Published on: July 21, 2021



What is AIJS : An ALL-INDIA JUDICIAL SERVICE, if created , is a cadre of judges who can be appointed at the districts courts level across the country.

Background :

  • Article 233 a first speaks about AIJS, that lays down principle for appointments to Judicial services at district level.
  • AIJS was proposed by the 14th Report of the Law Commission of India in 1958 with a aim of creating a centralised cadre of District Judges that would draw better talent.
  • The Constitution (Fourty-second Amendment) Act 1976 inserted an “All-India Judicial Services” provision into Article 312 that lays down the legal ground for creation of All-India Services
  • The Law Commissions in its several reports had suggested the creation of the service.
  • Proposal floated by the government in the year 2012, but the draft bill was abandoned due to opposition from High Courts, claiming violation of their rights.
  • At present, various high courts and state service commissions hold exams to recruit judicial officers.
  • NITI Aayog, in its report, ‘Strategy for New India@75’, also mooted the creation of an All India Judicial Service (AIJS) for making appointments to the lower judiciary.

Why is it required:

  • Standardise process of appointments to lower judiciary.
  • Create a carder of dedicated, professional judicial officers.

Arguments in favour of AIJS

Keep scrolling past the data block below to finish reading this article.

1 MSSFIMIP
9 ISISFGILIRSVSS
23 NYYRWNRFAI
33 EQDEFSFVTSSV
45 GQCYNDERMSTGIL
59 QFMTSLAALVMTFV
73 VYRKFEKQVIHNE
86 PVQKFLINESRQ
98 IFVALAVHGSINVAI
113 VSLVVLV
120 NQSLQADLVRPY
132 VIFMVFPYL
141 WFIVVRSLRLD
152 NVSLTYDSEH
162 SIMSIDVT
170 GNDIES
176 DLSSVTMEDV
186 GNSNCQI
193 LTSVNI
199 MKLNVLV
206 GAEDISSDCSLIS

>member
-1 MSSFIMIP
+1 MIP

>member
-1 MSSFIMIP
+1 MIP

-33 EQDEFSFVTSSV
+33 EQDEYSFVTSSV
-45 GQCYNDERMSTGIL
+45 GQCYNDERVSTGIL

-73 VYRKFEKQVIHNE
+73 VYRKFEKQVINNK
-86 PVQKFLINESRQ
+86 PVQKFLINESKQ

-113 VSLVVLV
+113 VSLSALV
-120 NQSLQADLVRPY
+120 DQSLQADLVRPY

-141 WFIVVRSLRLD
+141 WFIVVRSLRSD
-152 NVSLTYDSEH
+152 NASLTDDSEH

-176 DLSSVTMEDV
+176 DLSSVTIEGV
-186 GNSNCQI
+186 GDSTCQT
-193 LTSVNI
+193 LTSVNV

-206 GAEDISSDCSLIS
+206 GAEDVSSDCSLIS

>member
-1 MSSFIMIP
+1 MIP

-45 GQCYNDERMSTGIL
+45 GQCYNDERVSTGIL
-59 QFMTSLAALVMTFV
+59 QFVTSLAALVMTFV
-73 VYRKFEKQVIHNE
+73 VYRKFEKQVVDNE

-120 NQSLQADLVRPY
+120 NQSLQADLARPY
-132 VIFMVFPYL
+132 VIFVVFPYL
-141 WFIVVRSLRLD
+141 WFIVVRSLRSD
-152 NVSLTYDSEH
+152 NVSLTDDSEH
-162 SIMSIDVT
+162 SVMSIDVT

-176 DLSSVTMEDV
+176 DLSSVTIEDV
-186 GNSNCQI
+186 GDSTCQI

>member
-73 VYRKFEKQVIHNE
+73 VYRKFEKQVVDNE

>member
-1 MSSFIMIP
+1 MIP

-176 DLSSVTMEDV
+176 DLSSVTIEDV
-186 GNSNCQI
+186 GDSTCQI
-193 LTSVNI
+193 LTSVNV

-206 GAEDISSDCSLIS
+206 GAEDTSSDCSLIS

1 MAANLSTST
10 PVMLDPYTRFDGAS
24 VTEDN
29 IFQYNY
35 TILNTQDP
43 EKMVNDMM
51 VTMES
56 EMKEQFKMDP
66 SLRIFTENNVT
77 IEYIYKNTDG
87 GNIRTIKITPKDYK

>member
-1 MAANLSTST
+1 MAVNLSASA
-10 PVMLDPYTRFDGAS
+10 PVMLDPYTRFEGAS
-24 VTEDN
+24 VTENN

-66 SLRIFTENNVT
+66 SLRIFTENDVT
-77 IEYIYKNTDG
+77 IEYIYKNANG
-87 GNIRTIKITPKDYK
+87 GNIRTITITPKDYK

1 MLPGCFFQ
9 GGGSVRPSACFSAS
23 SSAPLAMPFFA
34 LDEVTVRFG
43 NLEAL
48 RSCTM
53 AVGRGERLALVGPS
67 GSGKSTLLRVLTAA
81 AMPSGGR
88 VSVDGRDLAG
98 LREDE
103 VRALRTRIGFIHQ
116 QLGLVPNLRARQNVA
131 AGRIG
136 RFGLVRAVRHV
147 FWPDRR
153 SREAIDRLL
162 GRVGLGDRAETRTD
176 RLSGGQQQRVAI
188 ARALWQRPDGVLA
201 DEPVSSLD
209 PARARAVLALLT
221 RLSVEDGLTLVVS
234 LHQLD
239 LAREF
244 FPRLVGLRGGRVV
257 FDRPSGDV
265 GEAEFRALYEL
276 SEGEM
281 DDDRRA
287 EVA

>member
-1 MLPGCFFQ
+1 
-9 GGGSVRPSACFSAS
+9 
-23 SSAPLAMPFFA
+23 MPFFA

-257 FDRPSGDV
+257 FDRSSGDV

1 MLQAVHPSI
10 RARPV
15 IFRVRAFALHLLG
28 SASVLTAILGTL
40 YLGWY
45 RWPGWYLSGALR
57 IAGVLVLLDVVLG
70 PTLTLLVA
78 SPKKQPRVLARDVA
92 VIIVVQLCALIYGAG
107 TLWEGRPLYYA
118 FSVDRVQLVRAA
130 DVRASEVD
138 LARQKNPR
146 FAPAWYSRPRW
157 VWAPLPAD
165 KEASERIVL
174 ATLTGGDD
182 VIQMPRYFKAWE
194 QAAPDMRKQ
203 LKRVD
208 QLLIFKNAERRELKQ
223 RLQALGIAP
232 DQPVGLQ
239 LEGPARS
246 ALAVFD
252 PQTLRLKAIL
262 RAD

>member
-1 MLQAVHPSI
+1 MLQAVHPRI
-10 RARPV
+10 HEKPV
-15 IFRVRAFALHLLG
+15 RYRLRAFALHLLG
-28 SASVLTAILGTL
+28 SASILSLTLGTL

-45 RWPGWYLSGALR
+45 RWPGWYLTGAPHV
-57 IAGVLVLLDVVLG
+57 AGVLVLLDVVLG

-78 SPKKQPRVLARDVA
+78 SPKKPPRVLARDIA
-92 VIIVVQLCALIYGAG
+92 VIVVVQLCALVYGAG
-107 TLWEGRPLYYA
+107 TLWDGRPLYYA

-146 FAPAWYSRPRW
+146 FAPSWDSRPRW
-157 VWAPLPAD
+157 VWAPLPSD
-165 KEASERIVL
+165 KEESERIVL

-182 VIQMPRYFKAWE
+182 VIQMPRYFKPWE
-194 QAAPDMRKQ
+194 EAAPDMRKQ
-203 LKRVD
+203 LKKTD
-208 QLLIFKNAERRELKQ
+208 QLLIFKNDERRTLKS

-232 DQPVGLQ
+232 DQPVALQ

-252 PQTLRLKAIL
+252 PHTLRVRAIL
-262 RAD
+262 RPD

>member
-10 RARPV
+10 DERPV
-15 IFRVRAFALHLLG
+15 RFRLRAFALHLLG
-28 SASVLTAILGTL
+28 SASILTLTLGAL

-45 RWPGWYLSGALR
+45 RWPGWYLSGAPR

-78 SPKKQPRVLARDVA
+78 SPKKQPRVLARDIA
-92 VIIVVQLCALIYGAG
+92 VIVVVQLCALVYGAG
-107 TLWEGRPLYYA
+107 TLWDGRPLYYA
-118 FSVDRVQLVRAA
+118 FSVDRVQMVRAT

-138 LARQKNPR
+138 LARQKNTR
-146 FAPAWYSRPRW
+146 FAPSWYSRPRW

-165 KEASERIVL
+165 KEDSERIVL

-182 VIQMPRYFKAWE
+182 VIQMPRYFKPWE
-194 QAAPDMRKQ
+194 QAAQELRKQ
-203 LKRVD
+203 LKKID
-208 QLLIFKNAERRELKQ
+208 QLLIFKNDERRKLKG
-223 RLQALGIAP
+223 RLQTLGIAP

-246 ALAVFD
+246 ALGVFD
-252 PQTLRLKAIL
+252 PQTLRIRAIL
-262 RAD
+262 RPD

• Efficiency and efficacy of judiciary would be increased.
  • Transparent and efficient method of recruitment would be followed.
  • The issue of pendency and issue of delay of cases would be solved to a great extent.
  • Corruption, nepotism etc. would be strongly dealt with.
  • Best legal talent across the country would be selected on the basis of merit.
  • Better qualified judges in the lower judiciary would translate into more experienced judges in the higher judiciary.
  • Public faith in the judiciary would be restored.

Arguments against AIJS

  • Issue of differences in local laws of each state.
  • Local languages and dialects would pose problems in a hyper technical field such as law.
  • May lead to conflict between Centre & State as the power to recruit judicial officers so far rests with the states.
  • Legal Education in India is mismanaged. Except for a few well reputed law schools across the country, legal education is not prioritised.
  • It will be difficult for the less privileged to enter the profession.
  • Currently, the judges of subordinate courts are appointed by the governor in consultation with the High Court which will not be so if AIJS is implemented. This may be construed as a violation of the Independence of Judiciary as some other body will have a control in appointments.
  • There is no substantial improvement in the existing efficacy of the procedure for filling the vacancy in the judiciary.